A Specific Learning Disability is “a disorder in one or more of the basic psychological processes involved in understanding or in using language, spoken or written, that may manifest itself in the imperfect ability to listen, think, speak, read, write, spell, or do mathematical calculations, including conditions such a perceptual disabilities, brain injury, minimal brain dysfunction, dyslexia, and developmental aphasia that adversely affects a student’s educational performance. A SLD does not include learning problems that are primarily the result of visual, hearing, or motor disabilities; mental retardation; emotional disturbance; or of environmental, cultural, or economic disadvantage.” (34CFR300.8 [c]).
What is a PSW (Patterns of Strengths and Weaknesses) Process?
Pattern of Strengths and Weaknesses is a process that is used to determine if a student has a SLD. This process involves the collection of data to determine the following:
• The student does not achieve adequately for the student’s age or to meet State approved grade-level standards in one or more of the areas identified at 34 CFR 300.309(a)(1)(i) when provided with learning experiences and instruction appropriate for the student’s age or State-approved grade-level standards.
• The student exhibits a pattern of strengths and weaknesses in performance, achievement, or both, relative to age, State-approved grade-level standards, or intellectual development, that is determined by the Multi-disciplinary Evaluation Team (MET) to be relevant to the identification of a SLD, using appropriate assessments, consistent with the IDEA Evaluation Procedures and Additional Requirements for Evaluations and Reevaluations.
Speech and Language Impairment (SLI)
Students who do not have age-appropriate communicate skills may have a speech and language impairment. This is manifested in one or more of the following communication impairments that adversely affects educational performance:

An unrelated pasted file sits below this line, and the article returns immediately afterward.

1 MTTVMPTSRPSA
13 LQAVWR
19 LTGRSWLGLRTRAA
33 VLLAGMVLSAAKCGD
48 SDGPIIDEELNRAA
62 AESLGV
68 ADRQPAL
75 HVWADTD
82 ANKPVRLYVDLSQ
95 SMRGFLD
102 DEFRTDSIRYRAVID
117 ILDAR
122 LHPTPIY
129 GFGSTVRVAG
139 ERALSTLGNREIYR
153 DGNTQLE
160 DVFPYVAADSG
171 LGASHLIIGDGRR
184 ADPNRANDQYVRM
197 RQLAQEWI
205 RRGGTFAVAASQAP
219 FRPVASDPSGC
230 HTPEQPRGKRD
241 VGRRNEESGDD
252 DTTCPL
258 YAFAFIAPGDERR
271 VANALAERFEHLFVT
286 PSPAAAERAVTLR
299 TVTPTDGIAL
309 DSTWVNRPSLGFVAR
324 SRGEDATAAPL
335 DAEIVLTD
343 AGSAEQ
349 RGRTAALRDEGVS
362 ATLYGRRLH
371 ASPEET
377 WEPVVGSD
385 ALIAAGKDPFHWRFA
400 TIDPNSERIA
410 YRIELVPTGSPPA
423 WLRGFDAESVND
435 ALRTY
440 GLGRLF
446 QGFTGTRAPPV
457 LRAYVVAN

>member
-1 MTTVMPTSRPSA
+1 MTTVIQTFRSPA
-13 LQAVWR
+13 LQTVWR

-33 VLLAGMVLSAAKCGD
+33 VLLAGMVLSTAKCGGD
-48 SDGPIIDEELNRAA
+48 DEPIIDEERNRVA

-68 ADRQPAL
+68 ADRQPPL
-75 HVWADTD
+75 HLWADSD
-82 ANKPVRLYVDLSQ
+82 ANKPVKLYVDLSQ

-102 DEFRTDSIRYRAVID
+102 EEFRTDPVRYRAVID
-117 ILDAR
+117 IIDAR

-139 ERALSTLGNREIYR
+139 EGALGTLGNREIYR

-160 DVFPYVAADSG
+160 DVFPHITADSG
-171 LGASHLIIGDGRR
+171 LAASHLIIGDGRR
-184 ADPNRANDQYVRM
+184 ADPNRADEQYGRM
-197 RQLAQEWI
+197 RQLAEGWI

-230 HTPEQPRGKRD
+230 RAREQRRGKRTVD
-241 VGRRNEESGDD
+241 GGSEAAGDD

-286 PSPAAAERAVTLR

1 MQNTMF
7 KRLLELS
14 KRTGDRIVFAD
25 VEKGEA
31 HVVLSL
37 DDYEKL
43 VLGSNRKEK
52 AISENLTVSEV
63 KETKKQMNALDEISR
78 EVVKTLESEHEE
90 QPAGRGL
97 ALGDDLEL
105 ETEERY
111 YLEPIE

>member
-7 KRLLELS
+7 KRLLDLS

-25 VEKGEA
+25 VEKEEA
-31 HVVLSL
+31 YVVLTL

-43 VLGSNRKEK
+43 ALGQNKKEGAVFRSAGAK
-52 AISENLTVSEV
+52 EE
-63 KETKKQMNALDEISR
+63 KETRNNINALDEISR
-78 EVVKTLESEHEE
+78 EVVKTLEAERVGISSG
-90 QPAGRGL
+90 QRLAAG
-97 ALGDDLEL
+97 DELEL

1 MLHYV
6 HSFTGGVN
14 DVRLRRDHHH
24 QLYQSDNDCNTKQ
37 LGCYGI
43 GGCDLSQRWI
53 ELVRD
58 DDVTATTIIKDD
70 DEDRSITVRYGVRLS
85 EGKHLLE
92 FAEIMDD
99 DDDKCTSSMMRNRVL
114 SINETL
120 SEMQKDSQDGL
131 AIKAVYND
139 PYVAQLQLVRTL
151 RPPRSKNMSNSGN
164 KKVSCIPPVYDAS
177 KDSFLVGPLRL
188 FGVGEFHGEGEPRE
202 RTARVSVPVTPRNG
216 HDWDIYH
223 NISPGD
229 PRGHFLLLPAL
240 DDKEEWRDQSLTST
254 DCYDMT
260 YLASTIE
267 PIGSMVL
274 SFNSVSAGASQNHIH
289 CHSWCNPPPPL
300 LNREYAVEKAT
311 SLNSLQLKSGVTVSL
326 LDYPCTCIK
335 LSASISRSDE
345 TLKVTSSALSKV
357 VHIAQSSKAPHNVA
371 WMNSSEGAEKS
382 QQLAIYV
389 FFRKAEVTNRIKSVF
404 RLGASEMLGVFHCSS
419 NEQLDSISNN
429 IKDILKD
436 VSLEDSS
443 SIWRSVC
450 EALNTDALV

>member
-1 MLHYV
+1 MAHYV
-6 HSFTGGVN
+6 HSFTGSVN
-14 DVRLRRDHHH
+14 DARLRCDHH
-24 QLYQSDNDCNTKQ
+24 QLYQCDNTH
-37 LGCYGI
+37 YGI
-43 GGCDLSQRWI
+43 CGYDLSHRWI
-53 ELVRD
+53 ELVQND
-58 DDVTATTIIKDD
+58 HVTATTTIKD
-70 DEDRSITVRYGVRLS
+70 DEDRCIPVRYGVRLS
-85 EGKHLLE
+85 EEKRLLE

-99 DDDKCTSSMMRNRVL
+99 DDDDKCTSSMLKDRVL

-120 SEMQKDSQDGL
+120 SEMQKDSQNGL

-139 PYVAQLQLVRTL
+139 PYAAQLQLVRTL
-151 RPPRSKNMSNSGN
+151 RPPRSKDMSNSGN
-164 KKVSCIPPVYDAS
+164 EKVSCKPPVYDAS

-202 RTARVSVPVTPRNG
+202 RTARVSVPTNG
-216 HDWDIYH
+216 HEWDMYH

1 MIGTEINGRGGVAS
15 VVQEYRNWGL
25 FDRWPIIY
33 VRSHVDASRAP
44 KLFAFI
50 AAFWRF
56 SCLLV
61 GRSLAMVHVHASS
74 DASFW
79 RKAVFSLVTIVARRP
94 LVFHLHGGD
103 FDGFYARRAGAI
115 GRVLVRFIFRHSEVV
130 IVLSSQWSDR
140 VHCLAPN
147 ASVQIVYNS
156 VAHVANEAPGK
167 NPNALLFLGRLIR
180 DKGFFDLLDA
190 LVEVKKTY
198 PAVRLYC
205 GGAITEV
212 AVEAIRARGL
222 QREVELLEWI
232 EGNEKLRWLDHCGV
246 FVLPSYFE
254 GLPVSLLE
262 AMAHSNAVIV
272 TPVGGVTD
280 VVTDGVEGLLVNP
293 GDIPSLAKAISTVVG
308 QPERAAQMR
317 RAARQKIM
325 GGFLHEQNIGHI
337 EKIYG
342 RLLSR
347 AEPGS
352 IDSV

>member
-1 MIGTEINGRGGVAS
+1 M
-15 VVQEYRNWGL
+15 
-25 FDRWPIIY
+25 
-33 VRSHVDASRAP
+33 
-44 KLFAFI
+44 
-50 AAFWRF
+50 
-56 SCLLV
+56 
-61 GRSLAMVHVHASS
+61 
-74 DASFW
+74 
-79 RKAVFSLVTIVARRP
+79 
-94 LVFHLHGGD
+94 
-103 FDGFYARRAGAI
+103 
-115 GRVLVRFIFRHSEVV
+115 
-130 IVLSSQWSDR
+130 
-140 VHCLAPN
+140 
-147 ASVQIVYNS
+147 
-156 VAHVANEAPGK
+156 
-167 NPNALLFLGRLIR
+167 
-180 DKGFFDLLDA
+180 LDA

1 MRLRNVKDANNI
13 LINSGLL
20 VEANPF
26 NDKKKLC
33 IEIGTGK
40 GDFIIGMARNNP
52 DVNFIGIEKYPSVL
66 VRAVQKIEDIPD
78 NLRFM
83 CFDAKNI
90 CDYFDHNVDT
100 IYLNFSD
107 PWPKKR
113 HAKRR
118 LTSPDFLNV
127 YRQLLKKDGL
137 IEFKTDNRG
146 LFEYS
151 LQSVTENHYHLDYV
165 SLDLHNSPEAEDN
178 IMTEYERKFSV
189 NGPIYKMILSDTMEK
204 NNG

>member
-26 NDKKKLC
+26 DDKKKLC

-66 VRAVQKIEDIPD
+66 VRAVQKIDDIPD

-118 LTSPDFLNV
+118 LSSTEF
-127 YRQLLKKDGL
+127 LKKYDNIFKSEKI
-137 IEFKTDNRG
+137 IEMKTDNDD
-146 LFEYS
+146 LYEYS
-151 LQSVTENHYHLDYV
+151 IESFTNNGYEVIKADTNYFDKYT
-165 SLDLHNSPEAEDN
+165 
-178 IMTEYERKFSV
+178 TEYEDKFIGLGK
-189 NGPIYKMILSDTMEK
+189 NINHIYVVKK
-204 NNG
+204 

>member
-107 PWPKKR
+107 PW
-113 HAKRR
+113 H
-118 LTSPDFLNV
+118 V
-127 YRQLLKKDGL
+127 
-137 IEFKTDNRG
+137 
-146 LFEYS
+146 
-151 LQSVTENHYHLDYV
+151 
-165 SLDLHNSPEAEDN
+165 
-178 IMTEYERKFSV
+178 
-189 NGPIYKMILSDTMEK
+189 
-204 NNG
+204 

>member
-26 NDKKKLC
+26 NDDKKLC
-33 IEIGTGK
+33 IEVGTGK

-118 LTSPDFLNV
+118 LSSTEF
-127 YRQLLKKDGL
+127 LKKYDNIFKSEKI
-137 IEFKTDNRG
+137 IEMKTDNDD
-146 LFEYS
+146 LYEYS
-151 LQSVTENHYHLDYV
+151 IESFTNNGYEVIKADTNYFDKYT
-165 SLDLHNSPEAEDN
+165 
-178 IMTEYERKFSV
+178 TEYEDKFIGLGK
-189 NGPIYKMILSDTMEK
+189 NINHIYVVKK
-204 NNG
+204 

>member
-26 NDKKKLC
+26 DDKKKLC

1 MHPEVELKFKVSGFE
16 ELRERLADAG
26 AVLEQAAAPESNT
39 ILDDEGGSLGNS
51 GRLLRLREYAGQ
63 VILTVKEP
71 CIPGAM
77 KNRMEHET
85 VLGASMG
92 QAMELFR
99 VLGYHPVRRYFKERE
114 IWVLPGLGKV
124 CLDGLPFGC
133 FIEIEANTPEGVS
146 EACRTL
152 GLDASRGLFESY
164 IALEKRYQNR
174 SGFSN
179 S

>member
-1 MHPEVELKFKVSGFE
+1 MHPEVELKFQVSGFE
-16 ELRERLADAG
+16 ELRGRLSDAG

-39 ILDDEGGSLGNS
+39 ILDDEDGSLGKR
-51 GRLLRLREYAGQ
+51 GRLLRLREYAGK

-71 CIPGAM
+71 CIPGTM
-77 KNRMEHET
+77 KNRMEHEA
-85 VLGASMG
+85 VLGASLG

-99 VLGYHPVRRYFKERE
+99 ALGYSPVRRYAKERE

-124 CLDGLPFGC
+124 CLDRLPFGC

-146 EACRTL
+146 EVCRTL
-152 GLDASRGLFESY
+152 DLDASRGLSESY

a) Articulation – omissions, substitutions or distortions of sound, persisting beyond an age which may be corrected by maturation.
b) Voice – including inappropriate pitch, loudness or voice quality.
c) Fluency – i.e. stuttering that interferes with effective communication.
d) Language – impairment in understanding or using age appropriate vocabulary, grammar or form.
Students who, because of an acquired injury to the brain, have a total or partial functional disability or a social impairment that adversely affects their educational performance may be eligible for special education. This includes students who sustain an open or closed head injury resulting in an impairment in cognition, language, memory, attention, reasoning, behavior, physical functioning, information processing or speech.
Vision Impairment (VI)
Students with significant visual problems that interfere with their development or which adversely affects their educational performance. Visual problems include:
a) Central visual acuity for near or far point vision of 20/70 or less in the better eye after routine refractive correction
b) A peripheral field of vision restricted to not more than 20 degrees
c) A diagnosed progressively deteriorating eye condition